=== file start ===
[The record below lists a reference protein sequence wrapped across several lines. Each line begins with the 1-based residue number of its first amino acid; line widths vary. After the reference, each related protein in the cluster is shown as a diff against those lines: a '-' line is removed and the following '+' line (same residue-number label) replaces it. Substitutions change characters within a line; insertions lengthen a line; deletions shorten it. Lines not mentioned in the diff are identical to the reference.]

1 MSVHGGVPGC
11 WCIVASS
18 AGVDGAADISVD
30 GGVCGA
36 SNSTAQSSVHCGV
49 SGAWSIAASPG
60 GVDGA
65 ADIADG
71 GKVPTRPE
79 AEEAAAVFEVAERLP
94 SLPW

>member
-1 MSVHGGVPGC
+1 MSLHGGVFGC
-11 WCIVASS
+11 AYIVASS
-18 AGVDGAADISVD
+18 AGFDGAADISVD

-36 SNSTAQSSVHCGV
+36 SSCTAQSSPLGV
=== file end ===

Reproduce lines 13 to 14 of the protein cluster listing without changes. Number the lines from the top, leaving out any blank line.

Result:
>member
-1 MSVHGGVPGC